“How was your time?” I asked. That’s a question I ask Ming a lot, as if we had a policy. He goes out into the world and does a thing, then returns to me. I’m curious what happened.
“It was good,” he said. “Someone got really mad at me for not getting out of her way.”
“In the store?” I asked.
“No, in the parking lot,” he said. “I was using a wipie, and she didn’t notice I wasn’t getting into the car yet. She made these motions with her hands.” He mimicked exasperated, frustrated, dismissive hand motions.
“Ah, I’m sorry,” I said. “Was it upsetting for you?”
“It was ok,” he said.
“Was she an old lady?” I asked. I’ve seen an old lady in that store a couple times who has a very short fuse.
“No, she was a young lady. Maybe a middle aged lady.”
“There was a nice checker, though,” Ming said. “He made a lot of eye contact.”
“Did you like that?” I asked.
“Yeah!” he said. “I was helping bag the groceries, and he looked at me, and I didn’t want to be the one to break the eye contact.”
I was surprised this was desirable, since Ming has a reputation for being opposed to the glorification of eye contact. Different cultures do eye contact differently, and Ming asserts there’s no inherent greatness to eye contact.
“He was friendly,” Ming said. “His name was Erick. Erick with five letters.”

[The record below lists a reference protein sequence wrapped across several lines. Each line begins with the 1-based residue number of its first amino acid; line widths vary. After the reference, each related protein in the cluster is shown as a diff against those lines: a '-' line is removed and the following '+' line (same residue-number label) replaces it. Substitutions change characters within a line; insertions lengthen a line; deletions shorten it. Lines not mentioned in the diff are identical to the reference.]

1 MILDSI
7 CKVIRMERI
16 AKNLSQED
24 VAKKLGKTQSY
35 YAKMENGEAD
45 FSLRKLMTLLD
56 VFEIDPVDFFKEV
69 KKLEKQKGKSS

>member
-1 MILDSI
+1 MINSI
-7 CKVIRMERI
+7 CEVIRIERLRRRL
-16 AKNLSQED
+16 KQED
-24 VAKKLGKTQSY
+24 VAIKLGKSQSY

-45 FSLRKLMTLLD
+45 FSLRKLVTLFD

“Uhhhh!” I said. “Did you tell him we have a policy against Eriks?”
“No,” Ming said.
“Yeah, serious,” I said.
“This one seemed really nice,” Ming said.
“Yeah, that’s the problem! They always seem nice at the beginning!” I said.
Then we laughed. “True,” Ming said.
“That’s what a policy is for,” I said. “That’s why you need one.”
While Ming shopped, I’d gone for a walk. There was a dumpster I wanted to check out. Then I saw a beautiful magic tunnel.
Ahhh! What a tunnel! I was walking through it feeling overjoyed with a tunnel light experience. Looking for graffiti on the walls, talking to my friend Ariel on polo. I found one tag, but it was gold on tan and hard to see.
Then a cyclist almost hit me. Oops! People go really fast in that tunnel. Then from the other direction, another cyclist came quickly. He had a lassie dog in a trailer. The dog looked up at me and was gone.
On the outside of the tunnel were some depictions of people. My favorite was this kid. Their balloon and beige rectangle are thrilling.
These mirror image guys seem sad. Kind of Unibomber. “He was always a lavender loner!” Their legs are two different sizes–I can relate.
These arts are supposed to depict the people who are using the tunnel. Regular people like me and you.
I try to see myself in them, but no fat woman is there. Oh well. Seeing myself depicted positively in media is a very rare day.